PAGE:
Imagine the Swiss Alps covered in cherry blossoms.
While that is a bit of fanciful exaggeration, this spring Japan’s cherry blossom season will be in full bloom in the major mountain chain that bisects the main island of Honshu. Coined the Japanese Alps by English archaeologist William Gowland after they reminded him of the Swiss counterpart, the range’s most beautiful sites and popular tourist destinations are within reach of Tokyo in Yamanashi and Nagano prefectures.
As the Alps’ best cherry blossom-viewing spots are embedded within the mountains, sakura season comes later than Tokyo. The prime time to see the bunches of pink cotton candy trees lasts from the middle of April to early May, depending on the weather and the altitude. So after tipping back a few canned beverages in Yoyogi Park, roll up your blue tarp and head for the hills.
Make the most of Golden Week 2019: Japanese Alps Edition by stopping by a few local sight-seeing attractions while you are at it.
Enjoy the Same Cherry Tree as the Samurai
The first place to stop is the village of Kobuchizawa in Yamanashi Prefecture. This mountain resort town is a favorite among Japanese vacationers for its hiking, horseback riding and scenic train rides. Kobuchizawa is also home to one of Japan’s oldest and most celebrated cherry trees. With its gigantic girth supported by wooden poles, the Dai Ito Sakura Cherry Tree is 400 years old, and is the centerpiece of dynamic views of the Japanese Alps.
Across the border from Kobuchizawa into Nagano Prefecture is the Chino area, home to the archaeological site of an ancient Jomon village known as Tanabatake, located at the southern slope of Mount Kirigamine. The site revealed the vestiges of more than 100 prehistoric houses from the Jomon (3,000–2,000 BC).
Learn about early civilization and the Japanese way of life from that time period. Also see two national treasures – the Jomon Venus and the Masked Goddess. Both clay figurines were discovered during archeological digs, and resemble the famous European Venus of Willendorf.
Head deeper in the mountains to beautiful Shokoji Temple in Tateshina. Enjoy 300 cherry trees in full bloom, and pray at Japan’s only temple devoted to traffic safety (the temple was build in 1970 by Toyota and affiliated companies).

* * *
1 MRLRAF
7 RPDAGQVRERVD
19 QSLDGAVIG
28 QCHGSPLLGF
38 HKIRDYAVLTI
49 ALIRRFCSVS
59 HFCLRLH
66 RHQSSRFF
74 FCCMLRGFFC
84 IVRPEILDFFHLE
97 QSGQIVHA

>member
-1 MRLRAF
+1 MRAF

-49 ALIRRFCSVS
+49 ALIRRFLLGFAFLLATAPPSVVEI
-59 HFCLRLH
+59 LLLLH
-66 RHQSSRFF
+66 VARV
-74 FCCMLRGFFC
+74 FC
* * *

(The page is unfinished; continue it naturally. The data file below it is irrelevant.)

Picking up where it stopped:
Lakeside Cherry Blossom Excursions at Suwa
Up the road is Lake Suwa, the origination for countless Japanese myths and legends. The lake itself is lined with cherry trees, as well as the banks of the rivers that feed into the lake. Riding a boat on the lake or renting a bike for the day and riding around the 16km path that circumvents the lake are both exhilarating ways to enjoy the cherry blossoms. A 10-minute walk from the lake is Suwa’s castle – Takashimajo. The grounds of the castle are awash in cherry blossoms.
Speaking of castles, about 30 minutes away from Suwa is the city of Matsumoto, which has one of Japan’s oldest and most picturesque castles – Matsumoto Castle, a national treasure. The castle grounds are adorned with cherry blossoms and is an awesome sight in spring. Matsumoto city is full of museums and access to pastoral natural areas – making this a must-visit.
Ninjas and Cherry Blossoms in Nagano
Further north, and on the opposite side of the Alps is Nagano City, the capital of the prefecture. Zenkoji Temple in Nagano and its main hall are a national treasure. This temple was founded 1,400 years ago to honor a Buddha statue, which is now hidden from public view. Once again the grounds of this temple are adorned with cherry blossoms. Just like many of the other places mentioned, it is easy to take in some history along with the beauty of the trees at the same time.
After enjoying Zenkoji Temple and the trees, the city itself offers a lot. Nagano is home to the famous hot spring-bathing snow monkeys and hosted the 1998 Winter Olympics. The city also has some other worthwhile historical sites like the Matsushiro Samurai house and several sites dedicated to ninjas, like the Kids Ninja Village or Ninja Karakuri Yashiki, a full-fledged ninja house in Togakushi.
Access: From Tokyo, the Azusa Express train leaves from Shinjuku Station on the Chuo Line. The train stops at Kobuchizawa, Chino, Suwa and Matsumoto stations. It takes from 90 minutes to 3 hours depending on the destination. Also leaving from Shinjuku is the highway bus that makes the same stops along the Chuo Expressway. For Nagano Station take the Joetsu Hokuriku Shinkansen line from either Tokyo or Ueno stations (approximately 90 minutes). By bus, leave from the Shinjuku bus terminal (approximately four hours).